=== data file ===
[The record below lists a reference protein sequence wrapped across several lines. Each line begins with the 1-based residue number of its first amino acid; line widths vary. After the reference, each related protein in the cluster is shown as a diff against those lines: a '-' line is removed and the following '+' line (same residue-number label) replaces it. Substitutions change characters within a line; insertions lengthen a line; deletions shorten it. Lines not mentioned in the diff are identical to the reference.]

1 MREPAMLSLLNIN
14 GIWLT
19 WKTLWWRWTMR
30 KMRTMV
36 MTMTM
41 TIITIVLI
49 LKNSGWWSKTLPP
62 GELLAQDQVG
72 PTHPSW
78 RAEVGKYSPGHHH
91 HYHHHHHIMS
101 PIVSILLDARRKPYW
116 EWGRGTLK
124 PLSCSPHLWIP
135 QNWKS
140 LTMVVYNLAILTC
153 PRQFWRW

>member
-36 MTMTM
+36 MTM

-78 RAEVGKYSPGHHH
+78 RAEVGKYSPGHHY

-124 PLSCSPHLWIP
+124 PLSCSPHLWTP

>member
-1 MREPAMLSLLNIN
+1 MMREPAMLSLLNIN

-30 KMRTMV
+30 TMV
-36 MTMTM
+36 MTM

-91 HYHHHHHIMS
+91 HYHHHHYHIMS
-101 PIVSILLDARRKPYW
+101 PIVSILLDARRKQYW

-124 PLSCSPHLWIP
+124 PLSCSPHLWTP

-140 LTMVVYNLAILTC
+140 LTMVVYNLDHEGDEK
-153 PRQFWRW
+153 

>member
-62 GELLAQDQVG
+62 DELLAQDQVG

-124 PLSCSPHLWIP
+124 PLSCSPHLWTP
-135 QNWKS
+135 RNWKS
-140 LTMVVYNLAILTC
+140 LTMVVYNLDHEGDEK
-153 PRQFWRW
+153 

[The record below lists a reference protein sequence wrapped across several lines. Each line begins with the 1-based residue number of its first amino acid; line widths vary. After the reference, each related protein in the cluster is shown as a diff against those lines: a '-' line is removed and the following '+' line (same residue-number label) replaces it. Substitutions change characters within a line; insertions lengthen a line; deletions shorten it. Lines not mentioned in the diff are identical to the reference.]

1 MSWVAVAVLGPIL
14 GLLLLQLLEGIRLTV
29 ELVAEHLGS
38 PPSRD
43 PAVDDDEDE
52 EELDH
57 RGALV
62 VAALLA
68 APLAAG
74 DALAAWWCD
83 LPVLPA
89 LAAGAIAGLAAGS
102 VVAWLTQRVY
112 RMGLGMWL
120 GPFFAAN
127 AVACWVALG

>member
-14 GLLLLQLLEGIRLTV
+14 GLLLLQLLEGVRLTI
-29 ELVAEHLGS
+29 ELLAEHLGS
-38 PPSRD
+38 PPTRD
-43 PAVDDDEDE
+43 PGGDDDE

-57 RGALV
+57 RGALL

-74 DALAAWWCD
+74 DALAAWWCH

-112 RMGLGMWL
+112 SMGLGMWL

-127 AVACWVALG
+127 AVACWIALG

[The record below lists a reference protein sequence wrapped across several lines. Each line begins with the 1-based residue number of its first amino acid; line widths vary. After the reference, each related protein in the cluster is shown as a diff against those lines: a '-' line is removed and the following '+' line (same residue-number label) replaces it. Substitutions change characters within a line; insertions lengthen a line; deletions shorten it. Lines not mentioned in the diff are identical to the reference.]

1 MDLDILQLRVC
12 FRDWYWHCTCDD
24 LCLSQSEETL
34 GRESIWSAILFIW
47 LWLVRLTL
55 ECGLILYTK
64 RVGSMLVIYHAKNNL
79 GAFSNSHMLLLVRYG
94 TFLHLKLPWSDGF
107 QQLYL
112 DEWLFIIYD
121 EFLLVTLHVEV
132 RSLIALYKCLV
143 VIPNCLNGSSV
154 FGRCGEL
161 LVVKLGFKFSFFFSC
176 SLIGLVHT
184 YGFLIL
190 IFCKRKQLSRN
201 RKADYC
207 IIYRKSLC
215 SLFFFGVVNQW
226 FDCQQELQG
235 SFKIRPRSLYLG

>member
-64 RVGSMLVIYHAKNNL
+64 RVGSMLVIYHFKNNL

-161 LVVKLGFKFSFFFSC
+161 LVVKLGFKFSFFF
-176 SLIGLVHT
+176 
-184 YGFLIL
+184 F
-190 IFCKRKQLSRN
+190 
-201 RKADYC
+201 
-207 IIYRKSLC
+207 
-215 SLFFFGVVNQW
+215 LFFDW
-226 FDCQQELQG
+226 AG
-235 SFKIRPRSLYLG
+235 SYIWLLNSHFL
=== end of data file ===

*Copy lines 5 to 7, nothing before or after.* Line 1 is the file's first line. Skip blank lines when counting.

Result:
30 KMRTMV
36 MTMTM
41 TIITIVLI